Key Arguments in "The Narrative of the Life of Frederick Douglass"

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There are a number of key arguments in “The Narrative of the Life of Frederick Douglass”. A few of which include inequality, education, and Christianity as the keys to freedom in terms of its true values within the institution of slavery. While Frederick Douglass made some key arguments, he also made common ground to make his appeal for the abolition of slavery. One of the key arguments in “The Narrative of the Life of Frederick Douglass” as well as in other narratives about slaves is inequality. Douglass attempts to show us how African American slaves were still human beings like their white counterparts, there have been numerous instances where it is shown that many whites did not want to accept slaves as true humans. Frederick …show more content…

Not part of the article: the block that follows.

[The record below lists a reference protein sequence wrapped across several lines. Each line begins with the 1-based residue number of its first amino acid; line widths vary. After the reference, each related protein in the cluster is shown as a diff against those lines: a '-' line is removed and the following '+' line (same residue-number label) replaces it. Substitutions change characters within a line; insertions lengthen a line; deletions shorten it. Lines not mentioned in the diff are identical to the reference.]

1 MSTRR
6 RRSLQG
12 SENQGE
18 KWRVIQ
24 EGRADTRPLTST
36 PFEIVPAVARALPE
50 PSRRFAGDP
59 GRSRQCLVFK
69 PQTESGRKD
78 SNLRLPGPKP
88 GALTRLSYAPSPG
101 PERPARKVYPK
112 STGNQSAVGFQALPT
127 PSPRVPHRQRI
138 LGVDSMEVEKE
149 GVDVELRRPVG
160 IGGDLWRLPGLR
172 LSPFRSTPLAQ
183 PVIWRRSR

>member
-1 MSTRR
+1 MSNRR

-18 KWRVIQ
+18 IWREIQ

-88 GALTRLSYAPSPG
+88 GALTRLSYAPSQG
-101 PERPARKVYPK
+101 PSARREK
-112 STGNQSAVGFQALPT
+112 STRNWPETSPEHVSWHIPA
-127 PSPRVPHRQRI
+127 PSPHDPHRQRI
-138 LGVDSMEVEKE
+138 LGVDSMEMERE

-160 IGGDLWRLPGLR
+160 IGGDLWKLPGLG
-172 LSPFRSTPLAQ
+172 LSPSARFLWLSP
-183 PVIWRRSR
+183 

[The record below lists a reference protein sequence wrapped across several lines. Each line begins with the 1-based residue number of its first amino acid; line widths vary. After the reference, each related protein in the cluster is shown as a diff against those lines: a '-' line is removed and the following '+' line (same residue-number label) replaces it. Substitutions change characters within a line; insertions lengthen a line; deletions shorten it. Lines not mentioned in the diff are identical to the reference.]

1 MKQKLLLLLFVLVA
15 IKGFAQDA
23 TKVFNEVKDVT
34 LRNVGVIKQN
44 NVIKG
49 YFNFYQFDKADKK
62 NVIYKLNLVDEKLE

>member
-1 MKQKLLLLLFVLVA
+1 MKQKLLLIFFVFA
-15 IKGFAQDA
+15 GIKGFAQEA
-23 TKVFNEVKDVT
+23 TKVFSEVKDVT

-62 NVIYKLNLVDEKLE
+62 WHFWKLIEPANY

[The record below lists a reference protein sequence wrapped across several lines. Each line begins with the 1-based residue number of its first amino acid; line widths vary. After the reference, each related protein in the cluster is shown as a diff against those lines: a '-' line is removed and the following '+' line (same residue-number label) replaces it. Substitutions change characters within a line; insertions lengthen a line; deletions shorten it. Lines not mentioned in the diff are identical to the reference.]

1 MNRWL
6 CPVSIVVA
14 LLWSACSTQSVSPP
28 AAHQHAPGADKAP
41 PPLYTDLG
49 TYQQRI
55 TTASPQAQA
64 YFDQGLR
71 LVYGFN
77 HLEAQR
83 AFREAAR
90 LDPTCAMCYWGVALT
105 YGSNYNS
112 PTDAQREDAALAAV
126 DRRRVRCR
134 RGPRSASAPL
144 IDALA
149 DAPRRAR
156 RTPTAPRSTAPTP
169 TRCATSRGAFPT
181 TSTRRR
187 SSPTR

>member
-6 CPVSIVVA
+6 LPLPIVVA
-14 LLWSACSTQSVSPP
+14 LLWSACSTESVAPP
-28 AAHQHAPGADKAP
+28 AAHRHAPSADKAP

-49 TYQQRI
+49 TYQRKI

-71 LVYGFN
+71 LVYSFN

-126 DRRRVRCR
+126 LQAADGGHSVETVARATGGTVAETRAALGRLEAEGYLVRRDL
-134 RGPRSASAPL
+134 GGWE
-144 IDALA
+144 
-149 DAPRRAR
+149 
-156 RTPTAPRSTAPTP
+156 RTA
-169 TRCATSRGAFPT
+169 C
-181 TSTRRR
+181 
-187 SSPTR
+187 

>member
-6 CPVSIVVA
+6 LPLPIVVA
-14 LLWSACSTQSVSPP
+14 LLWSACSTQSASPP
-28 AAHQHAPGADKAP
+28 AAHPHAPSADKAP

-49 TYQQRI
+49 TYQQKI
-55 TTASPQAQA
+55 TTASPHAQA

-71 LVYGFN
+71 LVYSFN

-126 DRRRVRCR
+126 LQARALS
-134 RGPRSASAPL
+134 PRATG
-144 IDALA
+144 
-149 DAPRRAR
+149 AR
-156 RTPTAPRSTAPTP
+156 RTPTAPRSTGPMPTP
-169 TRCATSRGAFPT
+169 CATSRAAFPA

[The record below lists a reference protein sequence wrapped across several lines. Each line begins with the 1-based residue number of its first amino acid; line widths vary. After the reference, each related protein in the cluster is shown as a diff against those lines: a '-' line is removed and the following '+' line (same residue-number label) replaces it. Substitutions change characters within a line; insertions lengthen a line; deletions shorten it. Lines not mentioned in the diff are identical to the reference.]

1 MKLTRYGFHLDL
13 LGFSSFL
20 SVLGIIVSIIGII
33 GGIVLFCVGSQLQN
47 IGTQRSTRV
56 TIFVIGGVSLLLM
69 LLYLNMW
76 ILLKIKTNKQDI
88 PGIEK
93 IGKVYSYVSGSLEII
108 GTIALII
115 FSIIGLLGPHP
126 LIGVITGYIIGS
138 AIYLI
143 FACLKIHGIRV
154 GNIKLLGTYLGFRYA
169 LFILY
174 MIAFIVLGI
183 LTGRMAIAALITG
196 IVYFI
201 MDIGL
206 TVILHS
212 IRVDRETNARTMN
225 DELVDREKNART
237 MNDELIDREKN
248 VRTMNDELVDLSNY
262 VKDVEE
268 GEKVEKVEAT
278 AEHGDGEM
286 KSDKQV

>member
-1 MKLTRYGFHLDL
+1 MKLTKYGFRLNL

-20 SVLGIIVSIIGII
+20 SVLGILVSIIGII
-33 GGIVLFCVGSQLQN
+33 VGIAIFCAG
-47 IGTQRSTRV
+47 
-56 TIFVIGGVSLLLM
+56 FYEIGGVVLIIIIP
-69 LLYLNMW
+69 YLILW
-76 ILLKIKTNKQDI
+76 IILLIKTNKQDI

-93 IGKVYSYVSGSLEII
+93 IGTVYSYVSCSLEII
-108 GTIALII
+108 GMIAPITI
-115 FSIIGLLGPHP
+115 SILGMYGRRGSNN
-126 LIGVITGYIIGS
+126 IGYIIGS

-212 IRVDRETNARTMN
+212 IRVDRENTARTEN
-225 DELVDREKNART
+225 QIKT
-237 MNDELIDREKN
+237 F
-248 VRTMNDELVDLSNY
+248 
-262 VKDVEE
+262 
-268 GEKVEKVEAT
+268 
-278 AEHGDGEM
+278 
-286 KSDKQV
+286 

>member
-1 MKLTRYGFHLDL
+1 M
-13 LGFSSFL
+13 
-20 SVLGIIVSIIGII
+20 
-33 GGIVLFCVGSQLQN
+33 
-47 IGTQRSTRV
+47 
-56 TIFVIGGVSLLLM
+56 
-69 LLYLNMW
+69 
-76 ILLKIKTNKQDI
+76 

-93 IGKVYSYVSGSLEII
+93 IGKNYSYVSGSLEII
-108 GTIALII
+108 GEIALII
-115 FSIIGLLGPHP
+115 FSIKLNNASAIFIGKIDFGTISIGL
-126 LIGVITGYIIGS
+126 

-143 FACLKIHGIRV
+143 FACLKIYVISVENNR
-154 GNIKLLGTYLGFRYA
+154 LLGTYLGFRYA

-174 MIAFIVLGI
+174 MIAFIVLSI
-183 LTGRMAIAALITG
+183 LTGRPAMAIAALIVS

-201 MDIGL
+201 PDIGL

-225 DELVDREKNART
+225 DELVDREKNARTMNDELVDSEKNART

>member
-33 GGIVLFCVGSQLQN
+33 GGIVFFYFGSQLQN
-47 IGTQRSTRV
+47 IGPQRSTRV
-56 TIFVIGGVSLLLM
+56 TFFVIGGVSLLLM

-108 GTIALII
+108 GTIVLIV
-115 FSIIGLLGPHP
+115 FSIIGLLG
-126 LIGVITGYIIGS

It is very clear that Douglass wants us as readers understand the true humanity of him and other slaves and wants to show the extent to which perceptions of inequality are flawed. The power of education was also a key argument in “The Narrative of the Life of Frederick Douglass”, but it was not an argument with a consistent meaning. Although Frederick Douglass believes that the only way to freedom for him and his fellow slaves, is through learning how to build on. At the same time Douglass is disgusted with education because it lets him know and fully understand the extent and horrors of slavery. Later, he finds out that while the conditions are slightly better there is still a great deal of injustice. He then begins to think getting his education could be his way to liberty and freedom and though he endeavors to learn much as he can, he starts to doubt whether he is correct or not. He then state “I would at times feel that learning to read had been a curse rather than a blessing. It had given me a view of my wretched condition, without the remedy. It opened my eyes to the horrible pit, but to no ladder upon which to get out” (47). In the end, these elements of freedom-becoming educated-led to his last act of rebellion, which he thought would bring him freedom. H e engages in a fight with his master. He can no longer stand his new sense of education and knowledge. He states “This battle with Mr.

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